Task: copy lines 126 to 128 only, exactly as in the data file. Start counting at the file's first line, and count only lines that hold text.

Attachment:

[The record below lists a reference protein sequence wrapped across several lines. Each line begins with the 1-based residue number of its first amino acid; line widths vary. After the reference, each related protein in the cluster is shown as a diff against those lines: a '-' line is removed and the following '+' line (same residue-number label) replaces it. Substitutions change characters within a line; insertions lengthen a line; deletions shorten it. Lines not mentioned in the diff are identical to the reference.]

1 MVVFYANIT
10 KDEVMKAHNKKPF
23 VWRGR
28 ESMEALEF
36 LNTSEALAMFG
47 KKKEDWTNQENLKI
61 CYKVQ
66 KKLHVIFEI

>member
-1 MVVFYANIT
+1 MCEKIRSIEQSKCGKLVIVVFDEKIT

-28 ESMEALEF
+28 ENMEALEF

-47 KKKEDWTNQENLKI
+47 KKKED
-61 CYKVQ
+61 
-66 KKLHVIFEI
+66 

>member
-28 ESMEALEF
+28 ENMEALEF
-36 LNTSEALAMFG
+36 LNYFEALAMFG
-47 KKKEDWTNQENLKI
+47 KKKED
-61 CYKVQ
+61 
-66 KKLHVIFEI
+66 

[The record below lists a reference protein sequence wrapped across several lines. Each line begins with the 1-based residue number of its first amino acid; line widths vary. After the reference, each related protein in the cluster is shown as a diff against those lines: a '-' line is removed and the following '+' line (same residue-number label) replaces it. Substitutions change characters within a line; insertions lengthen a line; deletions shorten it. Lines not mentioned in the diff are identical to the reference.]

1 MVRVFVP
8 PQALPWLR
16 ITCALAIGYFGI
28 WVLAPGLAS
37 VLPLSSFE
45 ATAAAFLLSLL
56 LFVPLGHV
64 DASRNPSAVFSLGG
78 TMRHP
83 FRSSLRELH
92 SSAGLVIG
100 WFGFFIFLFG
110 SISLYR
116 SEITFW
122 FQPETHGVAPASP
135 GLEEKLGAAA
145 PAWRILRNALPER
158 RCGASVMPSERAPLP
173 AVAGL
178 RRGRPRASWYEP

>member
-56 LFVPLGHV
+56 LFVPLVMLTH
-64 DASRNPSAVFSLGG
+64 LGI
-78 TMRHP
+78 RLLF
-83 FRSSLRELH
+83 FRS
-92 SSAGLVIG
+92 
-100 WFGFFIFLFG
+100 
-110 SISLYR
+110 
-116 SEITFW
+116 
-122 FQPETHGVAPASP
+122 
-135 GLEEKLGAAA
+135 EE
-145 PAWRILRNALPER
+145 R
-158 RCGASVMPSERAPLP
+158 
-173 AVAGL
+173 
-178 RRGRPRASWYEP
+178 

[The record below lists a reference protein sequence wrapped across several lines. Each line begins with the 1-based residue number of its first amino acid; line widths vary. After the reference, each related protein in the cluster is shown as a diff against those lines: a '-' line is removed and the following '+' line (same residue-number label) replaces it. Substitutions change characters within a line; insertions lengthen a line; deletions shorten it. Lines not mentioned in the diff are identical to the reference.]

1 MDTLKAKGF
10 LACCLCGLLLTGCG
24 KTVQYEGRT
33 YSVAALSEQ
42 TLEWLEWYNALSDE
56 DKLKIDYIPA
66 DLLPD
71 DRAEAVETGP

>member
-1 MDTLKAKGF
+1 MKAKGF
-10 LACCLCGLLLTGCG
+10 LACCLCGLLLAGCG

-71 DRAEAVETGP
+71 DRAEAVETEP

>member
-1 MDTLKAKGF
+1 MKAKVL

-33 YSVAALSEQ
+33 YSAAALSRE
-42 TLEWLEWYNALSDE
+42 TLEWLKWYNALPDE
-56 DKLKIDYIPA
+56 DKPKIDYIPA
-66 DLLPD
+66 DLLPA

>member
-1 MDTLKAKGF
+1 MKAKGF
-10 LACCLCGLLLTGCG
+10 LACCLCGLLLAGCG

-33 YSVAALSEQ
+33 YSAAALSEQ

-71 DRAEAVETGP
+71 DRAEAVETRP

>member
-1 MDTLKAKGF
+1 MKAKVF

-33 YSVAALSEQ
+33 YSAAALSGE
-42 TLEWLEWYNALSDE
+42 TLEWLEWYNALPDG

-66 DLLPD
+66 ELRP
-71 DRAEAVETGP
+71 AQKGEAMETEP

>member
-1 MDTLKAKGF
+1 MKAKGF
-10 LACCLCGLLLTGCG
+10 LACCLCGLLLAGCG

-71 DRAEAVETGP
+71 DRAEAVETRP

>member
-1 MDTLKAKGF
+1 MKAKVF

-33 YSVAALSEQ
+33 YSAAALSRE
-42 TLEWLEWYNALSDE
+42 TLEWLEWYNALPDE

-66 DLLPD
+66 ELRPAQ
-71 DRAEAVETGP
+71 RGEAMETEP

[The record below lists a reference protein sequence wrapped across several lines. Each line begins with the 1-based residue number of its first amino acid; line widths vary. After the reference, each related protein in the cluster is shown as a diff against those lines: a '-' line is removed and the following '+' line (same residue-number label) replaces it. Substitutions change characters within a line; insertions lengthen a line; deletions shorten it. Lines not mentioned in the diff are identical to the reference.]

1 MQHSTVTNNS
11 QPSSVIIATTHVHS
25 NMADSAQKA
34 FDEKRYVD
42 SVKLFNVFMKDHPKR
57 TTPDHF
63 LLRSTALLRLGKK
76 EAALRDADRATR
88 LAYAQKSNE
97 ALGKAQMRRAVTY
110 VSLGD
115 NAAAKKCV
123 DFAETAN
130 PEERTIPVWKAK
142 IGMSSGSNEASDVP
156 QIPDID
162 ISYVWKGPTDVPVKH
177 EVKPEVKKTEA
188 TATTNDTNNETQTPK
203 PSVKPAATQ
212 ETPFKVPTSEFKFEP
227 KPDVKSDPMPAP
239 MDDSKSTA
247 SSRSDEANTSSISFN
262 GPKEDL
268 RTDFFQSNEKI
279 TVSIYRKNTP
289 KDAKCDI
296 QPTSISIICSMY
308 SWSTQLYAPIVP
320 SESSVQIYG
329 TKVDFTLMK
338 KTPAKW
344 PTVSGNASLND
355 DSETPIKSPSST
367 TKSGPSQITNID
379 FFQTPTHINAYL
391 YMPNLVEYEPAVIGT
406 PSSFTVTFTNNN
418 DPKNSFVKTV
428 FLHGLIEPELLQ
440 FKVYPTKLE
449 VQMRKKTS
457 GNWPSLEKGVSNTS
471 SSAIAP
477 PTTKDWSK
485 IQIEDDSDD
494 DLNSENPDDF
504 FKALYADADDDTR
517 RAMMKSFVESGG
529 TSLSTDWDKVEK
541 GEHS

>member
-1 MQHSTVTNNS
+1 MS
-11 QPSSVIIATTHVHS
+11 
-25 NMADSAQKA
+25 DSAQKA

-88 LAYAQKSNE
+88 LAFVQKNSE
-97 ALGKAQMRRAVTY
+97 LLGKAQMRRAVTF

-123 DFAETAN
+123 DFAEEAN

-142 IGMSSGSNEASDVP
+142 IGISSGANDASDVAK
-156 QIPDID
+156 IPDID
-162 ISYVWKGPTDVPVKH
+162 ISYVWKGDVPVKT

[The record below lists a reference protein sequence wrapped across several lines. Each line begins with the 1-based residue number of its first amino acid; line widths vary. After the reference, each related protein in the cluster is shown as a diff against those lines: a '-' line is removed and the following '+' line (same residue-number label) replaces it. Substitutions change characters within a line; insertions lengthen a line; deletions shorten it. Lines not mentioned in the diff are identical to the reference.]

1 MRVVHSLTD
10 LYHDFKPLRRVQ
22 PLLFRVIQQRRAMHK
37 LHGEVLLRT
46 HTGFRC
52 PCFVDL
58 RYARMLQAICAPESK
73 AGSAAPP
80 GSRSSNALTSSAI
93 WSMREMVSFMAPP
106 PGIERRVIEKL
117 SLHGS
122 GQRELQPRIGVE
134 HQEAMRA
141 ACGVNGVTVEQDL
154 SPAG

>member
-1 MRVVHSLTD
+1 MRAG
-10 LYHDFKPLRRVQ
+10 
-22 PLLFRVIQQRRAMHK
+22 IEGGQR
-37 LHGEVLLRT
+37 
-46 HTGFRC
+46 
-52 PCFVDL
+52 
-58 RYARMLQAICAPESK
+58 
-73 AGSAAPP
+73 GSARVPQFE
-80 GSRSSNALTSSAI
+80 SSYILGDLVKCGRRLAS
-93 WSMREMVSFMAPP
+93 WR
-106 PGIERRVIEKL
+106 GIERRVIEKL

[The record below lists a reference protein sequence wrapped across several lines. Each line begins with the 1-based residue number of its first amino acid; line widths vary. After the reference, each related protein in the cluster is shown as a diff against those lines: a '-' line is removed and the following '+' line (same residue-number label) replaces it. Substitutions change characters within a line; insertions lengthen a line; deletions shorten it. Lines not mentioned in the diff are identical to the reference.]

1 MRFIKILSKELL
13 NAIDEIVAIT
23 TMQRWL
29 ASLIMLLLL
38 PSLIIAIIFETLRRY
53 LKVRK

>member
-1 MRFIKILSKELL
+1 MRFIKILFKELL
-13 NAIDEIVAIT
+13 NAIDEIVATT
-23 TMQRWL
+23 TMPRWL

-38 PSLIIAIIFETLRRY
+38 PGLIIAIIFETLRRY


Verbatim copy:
+66 ELRP
-71 DRAEAVETGP
+71 AQKGEAMETEP